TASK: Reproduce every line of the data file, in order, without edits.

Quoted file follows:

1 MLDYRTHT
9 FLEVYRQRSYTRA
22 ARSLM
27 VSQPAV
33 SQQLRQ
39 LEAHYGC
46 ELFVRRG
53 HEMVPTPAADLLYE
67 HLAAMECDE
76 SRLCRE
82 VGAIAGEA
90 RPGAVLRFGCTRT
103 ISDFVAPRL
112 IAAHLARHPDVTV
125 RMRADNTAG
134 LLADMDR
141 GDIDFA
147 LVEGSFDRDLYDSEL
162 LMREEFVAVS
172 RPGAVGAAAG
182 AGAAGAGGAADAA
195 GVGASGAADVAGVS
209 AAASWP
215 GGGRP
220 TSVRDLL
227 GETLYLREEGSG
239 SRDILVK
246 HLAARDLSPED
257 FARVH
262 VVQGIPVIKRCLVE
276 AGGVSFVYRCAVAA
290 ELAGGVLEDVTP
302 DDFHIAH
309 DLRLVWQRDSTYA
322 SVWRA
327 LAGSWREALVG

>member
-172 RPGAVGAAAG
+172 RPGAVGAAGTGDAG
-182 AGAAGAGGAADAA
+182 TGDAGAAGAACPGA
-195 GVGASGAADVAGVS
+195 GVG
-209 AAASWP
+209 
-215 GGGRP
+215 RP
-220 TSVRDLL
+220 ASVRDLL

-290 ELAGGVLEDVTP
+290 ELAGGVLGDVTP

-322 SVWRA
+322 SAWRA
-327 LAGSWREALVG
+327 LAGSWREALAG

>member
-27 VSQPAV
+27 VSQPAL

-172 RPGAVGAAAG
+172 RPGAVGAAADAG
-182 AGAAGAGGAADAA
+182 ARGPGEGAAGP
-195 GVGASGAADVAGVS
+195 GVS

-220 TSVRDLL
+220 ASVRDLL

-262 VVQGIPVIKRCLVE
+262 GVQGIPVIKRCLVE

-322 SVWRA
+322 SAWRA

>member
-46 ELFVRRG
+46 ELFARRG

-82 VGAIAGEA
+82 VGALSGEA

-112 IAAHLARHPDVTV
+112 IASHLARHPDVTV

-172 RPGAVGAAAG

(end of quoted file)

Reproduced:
1 MLDYRTHT
9 FLEVYRQRSYTRA
22 ARSLM
27 VSQPAV
33 SQQLRQ
39 LEAHYGC
46 ELFVRRG
53 HEMVPTPAADLLYE
67 HLAAMECDE
76 SRLCRE
82 VGAIAGEA
90 RPGAVLRFGCTRT
103 ISDFVAPRL
112 IAAHLARHPDVTV
125 RMRADNTAG
134 LLADMDR
141 GDIDFA
147 LVEGSFDRDLYDSEL
162 LMREEFVAVS
172 RPGAVGAAAG
182 AGAAGAGGAADAA
195 GVGASGAADVAGVS
209 AAASWP
215 GGGRP
220 TSVRDLL
227 GETLYLREEGSG
239 SRDILVK
246 HLAARDLSPED
257 FARVH
262 VVQGIPVIKRCLVE
276 AGGVSFVYRCAVAA
290 ELAGGVLEDVTP
302 DDFHIAH
309 DLRLVWQRDSTYA
322 SVWRA
327 LAGSWREALVG

>member
-172 RPGAVGAAAG
+172 RPGAVGAAGTGDAG
-182 AGAAGAGGAADAA
+182 TGDAGAAGAACPGA
-195 GVGASGAADVAGVS
+195 GVG
-209 AAASWP
+209 
-215 GGGRP
+215 RP
-220 TSVRDLL
+220 ASVRDLL

-290 ELAGGVLEDVTP
+290 ELAGGVLGDVTP

-322 SVWRA
+322 SAWRA
-327 LAGSWREALVG
+327 LAGSWREALAG

>member
-27 VSQPAV
+27 VSQPAL

-172 RPGAVGAAAG
+172 RPGAVGAAADAG
-182 AGAAGAGGAADAA
+182 ARGPGEGAAGP
-195 GVGASGAADVAGVS
+195 GVS

-220 TSVRDLL
+220 ASVRDLL

-262 VVQGIPVIKRCLVE
+262 GVQGIPVIKRCLVE

-322 SVWRA
+322 SAWRA

>member
-46 ELFVRRG
+46 ELFARRG

-82 VGAIAGEA
+82 VGALSGEA

-112 IAAHLARHPDVTV
+112 IASHLARHPDVTV

-172 RPGAVGAAAG